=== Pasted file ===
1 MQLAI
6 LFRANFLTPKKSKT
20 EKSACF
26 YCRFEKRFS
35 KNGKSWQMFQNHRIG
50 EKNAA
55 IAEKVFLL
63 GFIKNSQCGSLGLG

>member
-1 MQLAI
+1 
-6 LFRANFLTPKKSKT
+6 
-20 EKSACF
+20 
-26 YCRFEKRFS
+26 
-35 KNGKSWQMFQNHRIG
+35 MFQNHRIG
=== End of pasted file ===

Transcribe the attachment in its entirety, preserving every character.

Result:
1 MQLAI
6 LFRANFLTPKKSKT
20 EKSACF
26 YCRFEKRFS
35 KNGKSWQMFQNHRIG
50 EKNAA
55 IAEKVFLL
63 GFIKNSQCGSLGLG

>member
-1 MQLAI
+1 
-6 LFRANFLTPKKSKT
+6 
-20 EKSACF
+20 
-26 YCRFEKRFS
+26 
-35 KNGKSWQMFQNHRIG
+35 MFQNHRIG